Along the scenic River Road between New Hope and Washington Crossing lies a lushly landscaped yellow house with puffs of smoke spiraling from its chimney. Though ordinary in appearance, a peek through the large windows reveals large Italian feasts of fresh mozzarella, seafood, and pastas prepared by the house chef, Francisco Argueta. Servers bustle about with platters of the chef’s signature dish—linguine al frutti di mare fradiavolo with shrimp, scallops, and mussels in white wine and red sauce—careful not to knock over towers of Francisco's lasagna with thick layers of pasta, ricotta, porcini mushrooms, and smoked bacon. Diners seated under the timber-beamed ceilings of intimate dining areas sip sodas, sparkling mineral water, and cappuccinos by the flickering warmth of a fireplace. Francisco's on the River’s BYOB policy allows diners to tote in their own libations, such as a favorite bottle of wine or a vintage carton of milk.
While the main draw lies in its daily made kettle-boiled bagels, Bagel Junction's menu also features an impressive spread of sandwiches, soups, salads, smoothies, and coffee. Each bagel, like a tasty golden ouroboros, reflects the telltale imperfections of a baked good crafted by a loving human hand rather than a mechanical gargoyle claw. Eat one with a schmear of homemade cream cheese and layer of lox ($3.25) or stacked with turkey, pastrami, corned beef, and all the fixings of a true sandwich ($8.69). A bastion of versatility, Bagel Junction serves sandwiches in panini ($7.99), wrap ($6.99), and hero ($7.50–$14.49) varieties. Breakfast bagel sandwiches ($3.49–$4.49) stuffed with fluffy eggs and gooey cheese pair with piping hot coffee as naturally as Tom Hanks and a French mastiff. Finding endless inspiration in bread dough, Bagel Junction also serves two-person pizza pies ($5.99–$7.99) and a bevy of baked goods, including muffins, cookies, and pretzels. Take your eats to go or pull up to one of the casual café or sidewalk tables and chow down.
The Logan Inn, located in beautiful New Hope, was established as an inn in 1727. The Logan Inn is the oldest continuously run inn in Bucks County and one of the five oldest in the United States. An intimate luxury inn, The Logan Inn has sixteen spacious guest rooms, each furnished with colonial period pieces and antiques. Our sixteen inn rooms are all tastefully decorated to combine modern luxuries and colonial spirits. Being established as an inn in 1727, each inn room thrives with the essence of the Revolutionary War period. From Emilys Room to the luxurious Room 19 and the cozy and quaint Room 1, the Logan Inn has gifted each room with the ability to individually express its history, experience, and desire to accommodate your every need. All sixteen inn rooms display a collaboration of a prominent historical time period mixed with the charm of present day Bucks County. Each room comes equipped with a private bath, cable television, and wireless internet. At the Logan Inn, we provide you with the option of three different types of rooms, from lavish to cozy, that will be able to fulfill your every wish. Our standard rooms, with queen or double sized beds, are the smallest of our rooms, but certainly the warmest and most comforting. Our premium rooms, with queen or double sized beds, sit on the front of the Logan Inn providing a beautiful view of the busy Main Street of New Hope. Our deluxe rooms are our largest rooms with queen or king sized beds, and are spacious with quaint sitting areas and splendid views of Main and Ferry Street. Our innkeeping team here at the Logan Inn promises that your every desire will be accommodated during your stay and that your experience with us will be an experience to always remember. Please call the inn directly if you will be arriving later than 9 PM.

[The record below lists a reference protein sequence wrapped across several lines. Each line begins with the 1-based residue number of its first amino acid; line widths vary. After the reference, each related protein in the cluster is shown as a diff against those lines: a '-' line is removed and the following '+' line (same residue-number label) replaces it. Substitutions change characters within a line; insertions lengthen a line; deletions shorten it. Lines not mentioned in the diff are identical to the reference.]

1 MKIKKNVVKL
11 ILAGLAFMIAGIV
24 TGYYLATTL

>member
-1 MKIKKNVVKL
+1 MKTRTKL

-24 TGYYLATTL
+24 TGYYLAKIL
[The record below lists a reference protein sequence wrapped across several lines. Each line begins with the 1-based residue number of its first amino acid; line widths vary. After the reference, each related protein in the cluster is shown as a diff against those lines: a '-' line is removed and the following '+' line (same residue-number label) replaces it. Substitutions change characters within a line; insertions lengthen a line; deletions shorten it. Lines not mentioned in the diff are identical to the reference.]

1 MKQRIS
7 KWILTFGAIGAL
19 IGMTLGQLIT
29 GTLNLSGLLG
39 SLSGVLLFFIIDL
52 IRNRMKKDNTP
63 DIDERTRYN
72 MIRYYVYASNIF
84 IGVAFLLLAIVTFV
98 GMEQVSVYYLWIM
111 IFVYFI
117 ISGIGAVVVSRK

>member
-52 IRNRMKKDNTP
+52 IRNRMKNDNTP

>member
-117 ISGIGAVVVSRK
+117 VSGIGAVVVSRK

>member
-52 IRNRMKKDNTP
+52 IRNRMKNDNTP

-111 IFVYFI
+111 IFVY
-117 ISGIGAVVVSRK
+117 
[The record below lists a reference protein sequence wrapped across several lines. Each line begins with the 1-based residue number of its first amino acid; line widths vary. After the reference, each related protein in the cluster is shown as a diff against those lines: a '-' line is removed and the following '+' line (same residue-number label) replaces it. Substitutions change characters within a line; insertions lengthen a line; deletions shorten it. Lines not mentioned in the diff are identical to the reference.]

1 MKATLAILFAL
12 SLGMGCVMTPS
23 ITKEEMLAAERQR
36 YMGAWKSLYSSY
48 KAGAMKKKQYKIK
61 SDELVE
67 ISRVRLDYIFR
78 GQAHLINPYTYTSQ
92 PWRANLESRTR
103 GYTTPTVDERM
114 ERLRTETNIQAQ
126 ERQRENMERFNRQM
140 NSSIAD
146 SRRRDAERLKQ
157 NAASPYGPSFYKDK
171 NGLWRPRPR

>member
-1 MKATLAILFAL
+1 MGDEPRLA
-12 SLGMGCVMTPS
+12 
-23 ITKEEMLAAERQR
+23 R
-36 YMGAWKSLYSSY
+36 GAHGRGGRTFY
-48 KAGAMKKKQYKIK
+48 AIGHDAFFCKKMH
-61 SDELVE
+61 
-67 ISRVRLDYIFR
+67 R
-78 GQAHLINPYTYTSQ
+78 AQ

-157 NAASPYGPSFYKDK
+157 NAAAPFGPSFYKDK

The touches of bright blue at Mikonos Restaurant—pendant lights, plaid tablecloths, and chairs—recall the blue and white shades that flourish on Greece's coast. Peppered with photography of the island it's named after, Mikonos strives to offer an authentic Greek experience. The chefs craft dishes based on family recipes passed down through generations, and they import much of their kitchen's stock from Greece—including feta, yogurt, Souroti sparkling mineral water, and the piping-hot flames for the saganaki flambé.
The menu ranges from traditional dishes such as spanakopita, moussaka, and lamb souvlaki to diner-style dishes such as omelets and a burger piled with bacon, Greek parmigiana cheese, and piquillo-smoked-paprika aioli. Since the spot opened in 2011, it's been noticed for its Greek flair. The New York Times praised the grilled octopus as "exceedingly fresh and tender—luscious, really—simply drizzled with olive oil and vinegar," and noted the "affable service at prices that are on the low side." All of this contributes to revelry at the eatery, the chatter of silverware punctuated by glasses of Hope Valley Wine clicking together.
Catering to the fast-paced clientele that frequents Markers Restaurant from the surrounding financial district, the weekday-only eatery has developed three distinct levels of service to adapt to their customer’s varied tastes.
In the dining room, art-deco prints hang over upholstered booths where diners dig into elegant entrees such as pan-roasted mahi mahi or meatloaf in a wild-mushroom sauce. Meanwhile, Markers Express caters to on-the-go patrons with stylized takeout and delivery, including Jersey City–based Kobrick Coffee and an extensive salad bar.
Additionally, the staff offers full catering services that include deliveries of artfully arranged sandwiches and dessert trays, as well as set-up of salad, parfait, and breakfast bars. The waterfront restaurant also features outdoor seating, where patrons can enjoy views of Manhattan’s downtown skyline.